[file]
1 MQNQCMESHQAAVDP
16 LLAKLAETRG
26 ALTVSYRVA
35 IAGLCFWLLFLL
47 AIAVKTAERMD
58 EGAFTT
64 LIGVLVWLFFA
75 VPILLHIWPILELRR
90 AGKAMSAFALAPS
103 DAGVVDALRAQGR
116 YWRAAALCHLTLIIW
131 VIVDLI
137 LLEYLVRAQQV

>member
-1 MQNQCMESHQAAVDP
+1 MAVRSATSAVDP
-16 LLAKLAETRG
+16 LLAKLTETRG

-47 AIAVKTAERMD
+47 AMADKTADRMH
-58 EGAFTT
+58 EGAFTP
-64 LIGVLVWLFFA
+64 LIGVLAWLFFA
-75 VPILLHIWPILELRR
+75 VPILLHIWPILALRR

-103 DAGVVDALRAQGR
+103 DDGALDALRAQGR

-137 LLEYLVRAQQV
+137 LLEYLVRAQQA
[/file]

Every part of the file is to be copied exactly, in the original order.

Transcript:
1 MQNQCMESHQAAVDP
16 LLAKLAETRG
26 ALTVSYRVA
35 IAGLCFWLLFLL
47 AIAVKTAERMD
58 EGAFTT
64 LIGVLVWLFFA
75 VPILLHIWPILELRR
90 AGKAMSAFALAPS
103 DAGVVDALRAQGR
116 YWRAAALCHLTLIIW
131 VIVDLI
137 LLEYLVRAQQV

>member
-1 MQNQCMESHQAAVDP
+1 MAVRSATSAVDP
-16 LLAKLAETRG
+16 LLAKLTETRG

-47 AIAVKTAERMD
+47 AMADKTADRMH
-58 EGAFTT
+58 EGAFTP
-64 LIGVLVWLFFA
+64 LIGVLAWLFFA
-75 VPILLHIWPILELRR
+75 VPILLHIWPILALRR

-103 DAGVVDALRAQGR
+103 DDGALDALRAQGR

-137 LLEYLVRAQQV
+137 LLEYLVRAQQA